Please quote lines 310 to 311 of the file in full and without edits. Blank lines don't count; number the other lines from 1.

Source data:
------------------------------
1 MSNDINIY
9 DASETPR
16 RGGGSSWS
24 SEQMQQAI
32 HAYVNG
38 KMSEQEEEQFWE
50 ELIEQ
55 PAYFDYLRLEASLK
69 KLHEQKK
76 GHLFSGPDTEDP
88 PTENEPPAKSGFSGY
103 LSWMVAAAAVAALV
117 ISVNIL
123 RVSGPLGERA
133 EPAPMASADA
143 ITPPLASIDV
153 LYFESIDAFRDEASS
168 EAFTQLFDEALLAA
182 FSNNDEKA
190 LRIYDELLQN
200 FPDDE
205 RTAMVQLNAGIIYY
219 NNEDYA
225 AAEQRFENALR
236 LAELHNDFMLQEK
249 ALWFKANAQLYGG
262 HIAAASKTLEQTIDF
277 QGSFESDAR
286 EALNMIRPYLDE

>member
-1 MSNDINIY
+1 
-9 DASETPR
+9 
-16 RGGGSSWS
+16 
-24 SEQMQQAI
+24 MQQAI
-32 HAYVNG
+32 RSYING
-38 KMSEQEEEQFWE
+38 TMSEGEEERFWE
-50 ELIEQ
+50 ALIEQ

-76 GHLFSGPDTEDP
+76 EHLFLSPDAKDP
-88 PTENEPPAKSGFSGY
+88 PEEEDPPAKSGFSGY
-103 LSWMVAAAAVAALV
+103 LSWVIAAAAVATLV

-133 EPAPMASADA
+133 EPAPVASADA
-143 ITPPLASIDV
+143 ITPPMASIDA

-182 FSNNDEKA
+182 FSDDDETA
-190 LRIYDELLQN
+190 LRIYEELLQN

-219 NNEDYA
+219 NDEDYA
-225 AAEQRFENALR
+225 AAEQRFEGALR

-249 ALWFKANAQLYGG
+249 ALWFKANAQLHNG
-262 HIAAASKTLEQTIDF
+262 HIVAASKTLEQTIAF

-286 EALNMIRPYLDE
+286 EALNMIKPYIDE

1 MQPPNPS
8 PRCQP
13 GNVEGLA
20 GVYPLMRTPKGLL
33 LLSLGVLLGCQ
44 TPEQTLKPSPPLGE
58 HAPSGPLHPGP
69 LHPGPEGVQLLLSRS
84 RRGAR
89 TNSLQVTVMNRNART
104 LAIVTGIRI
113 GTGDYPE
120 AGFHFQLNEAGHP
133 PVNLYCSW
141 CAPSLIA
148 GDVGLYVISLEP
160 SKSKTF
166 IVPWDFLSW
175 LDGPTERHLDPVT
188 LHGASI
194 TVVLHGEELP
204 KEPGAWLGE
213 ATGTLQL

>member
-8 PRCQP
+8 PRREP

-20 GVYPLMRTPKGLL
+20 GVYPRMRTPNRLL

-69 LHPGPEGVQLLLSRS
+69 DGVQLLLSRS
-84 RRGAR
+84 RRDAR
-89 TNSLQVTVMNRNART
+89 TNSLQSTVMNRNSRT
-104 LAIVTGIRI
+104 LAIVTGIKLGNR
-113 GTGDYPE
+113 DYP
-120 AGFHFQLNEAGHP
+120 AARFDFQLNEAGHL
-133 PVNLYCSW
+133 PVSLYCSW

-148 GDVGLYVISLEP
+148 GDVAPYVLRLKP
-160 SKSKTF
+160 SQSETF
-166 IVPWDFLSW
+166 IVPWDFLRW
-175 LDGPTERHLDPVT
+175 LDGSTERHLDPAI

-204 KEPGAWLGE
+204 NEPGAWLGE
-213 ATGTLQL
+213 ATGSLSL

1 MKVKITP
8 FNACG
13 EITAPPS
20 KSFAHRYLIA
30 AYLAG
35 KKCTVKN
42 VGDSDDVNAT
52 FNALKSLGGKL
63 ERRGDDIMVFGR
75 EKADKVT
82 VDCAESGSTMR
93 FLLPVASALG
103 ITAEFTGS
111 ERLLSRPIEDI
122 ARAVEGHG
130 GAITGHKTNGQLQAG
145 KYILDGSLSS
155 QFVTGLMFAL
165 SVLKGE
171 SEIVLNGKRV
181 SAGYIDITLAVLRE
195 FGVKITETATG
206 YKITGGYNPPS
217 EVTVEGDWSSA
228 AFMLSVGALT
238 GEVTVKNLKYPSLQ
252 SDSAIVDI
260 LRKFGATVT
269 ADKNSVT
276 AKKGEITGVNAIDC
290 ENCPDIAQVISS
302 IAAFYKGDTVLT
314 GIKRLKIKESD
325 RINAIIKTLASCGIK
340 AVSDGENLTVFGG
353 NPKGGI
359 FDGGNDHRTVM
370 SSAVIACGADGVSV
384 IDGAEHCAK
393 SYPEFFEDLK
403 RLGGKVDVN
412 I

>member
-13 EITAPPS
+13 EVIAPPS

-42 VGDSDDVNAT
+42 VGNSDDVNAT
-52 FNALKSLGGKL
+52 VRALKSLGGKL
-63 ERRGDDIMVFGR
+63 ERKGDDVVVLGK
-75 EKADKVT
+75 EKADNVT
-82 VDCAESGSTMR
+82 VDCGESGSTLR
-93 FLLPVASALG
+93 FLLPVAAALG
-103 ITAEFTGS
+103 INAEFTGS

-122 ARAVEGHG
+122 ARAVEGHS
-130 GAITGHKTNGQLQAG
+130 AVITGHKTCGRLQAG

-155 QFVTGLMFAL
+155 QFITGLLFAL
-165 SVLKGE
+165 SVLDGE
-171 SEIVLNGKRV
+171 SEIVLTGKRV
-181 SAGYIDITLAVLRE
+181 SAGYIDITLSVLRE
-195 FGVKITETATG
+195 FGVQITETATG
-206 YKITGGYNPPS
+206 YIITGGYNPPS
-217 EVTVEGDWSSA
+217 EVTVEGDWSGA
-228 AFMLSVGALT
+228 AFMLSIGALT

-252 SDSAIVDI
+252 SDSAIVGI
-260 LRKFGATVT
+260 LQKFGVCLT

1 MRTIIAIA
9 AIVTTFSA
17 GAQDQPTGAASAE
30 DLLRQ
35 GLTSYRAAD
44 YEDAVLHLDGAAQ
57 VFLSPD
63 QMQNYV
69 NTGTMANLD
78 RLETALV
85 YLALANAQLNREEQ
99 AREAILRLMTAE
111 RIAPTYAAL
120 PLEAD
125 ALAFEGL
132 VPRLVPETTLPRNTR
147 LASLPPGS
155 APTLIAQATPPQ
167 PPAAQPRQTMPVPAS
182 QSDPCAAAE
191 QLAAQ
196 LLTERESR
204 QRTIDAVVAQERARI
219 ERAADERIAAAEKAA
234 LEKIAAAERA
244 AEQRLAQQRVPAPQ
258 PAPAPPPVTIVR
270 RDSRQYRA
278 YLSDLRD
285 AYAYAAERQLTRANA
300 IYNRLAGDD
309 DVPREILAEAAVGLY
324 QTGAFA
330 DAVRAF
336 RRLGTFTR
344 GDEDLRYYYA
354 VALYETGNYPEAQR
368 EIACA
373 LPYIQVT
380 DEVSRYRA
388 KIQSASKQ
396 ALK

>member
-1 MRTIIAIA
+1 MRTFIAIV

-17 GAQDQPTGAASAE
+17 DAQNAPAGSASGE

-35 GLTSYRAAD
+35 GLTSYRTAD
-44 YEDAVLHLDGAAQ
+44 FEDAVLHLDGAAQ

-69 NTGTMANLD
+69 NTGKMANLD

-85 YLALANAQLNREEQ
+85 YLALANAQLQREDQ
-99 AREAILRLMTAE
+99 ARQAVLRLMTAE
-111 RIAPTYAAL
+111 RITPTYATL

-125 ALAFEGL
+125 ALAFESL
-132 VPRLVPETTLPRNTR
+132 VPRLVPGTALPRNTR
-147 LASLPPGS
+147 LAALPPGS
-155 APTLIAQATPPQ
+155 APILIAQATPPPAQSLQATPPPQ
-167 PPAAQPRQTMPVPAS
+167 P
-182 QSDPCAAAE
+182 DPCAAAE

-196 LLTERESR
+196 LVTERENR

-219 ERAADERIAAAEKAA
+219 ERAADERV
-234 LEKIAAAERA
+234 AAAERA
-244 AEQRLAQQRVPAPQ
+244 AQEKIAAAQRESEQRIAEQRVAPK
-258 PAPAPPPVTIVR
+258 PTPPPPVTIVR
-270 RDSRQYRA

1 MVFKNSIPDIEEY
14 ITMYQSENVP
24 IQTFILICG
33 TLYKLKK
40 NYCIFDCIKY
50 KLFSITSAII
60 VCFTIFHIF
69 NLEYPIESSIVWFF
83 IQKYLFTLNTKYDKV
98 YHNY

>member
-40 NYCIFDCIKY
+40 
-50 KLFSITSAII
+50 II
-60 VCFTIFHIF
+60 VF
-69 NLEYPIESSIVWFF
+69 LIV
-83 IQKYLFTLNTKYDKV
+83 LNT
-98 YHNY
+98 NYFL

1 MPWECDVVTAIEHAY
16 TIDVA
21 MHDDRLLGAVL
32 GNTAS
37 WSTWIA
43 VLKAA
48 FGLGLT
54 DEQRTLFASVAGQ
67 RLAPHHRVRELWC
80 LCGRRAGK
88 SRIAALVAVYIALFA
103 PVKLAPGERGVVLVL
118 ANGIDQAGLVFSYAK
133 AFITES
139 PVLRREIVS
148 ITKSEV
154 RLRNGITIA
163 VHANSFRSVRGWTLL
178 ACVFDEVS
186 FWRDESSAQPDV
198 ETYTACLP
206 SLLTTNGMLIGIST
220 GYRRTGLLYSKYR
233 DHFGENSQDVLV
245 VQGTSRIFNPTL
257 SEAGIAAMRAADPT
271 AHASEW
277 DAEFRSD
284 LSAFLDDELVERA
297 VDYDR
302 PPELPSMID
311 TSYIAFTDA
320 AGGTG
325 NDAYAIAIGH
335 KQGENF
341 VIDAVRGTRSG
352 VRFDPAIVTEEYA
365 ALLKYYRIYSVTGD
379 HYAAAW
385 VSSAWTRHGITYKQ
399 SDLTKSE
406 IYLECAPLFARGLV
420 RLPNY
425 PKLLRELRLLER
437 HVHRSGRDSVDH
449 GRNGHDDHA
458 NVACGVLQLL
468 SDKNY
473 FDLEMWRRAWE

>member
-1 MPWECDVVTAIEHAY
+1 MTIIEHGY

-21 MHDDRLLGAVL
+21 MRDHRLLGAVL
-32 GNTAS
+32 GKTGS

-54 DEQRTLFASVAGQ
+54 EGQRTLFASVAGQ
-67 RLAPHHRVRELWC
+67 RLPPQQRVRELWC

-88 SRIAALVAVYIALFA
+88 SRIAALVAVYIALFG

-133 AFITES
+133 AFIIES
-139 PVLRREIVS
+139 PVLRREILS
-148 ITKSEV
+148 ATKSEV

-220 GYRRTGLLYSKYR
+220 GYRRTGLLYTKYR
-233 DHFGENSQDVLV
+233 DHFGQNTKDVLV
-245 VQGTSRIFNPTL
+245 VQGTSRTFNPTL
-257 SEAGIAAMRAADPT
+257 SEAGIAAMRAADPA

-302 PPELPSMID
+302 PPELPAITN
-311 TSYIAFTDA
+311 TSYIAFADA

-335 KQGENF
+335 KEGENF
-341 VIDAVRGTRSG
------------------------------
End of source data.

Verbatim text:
+98 NYFL

1 MPWECDVVTAIEHAY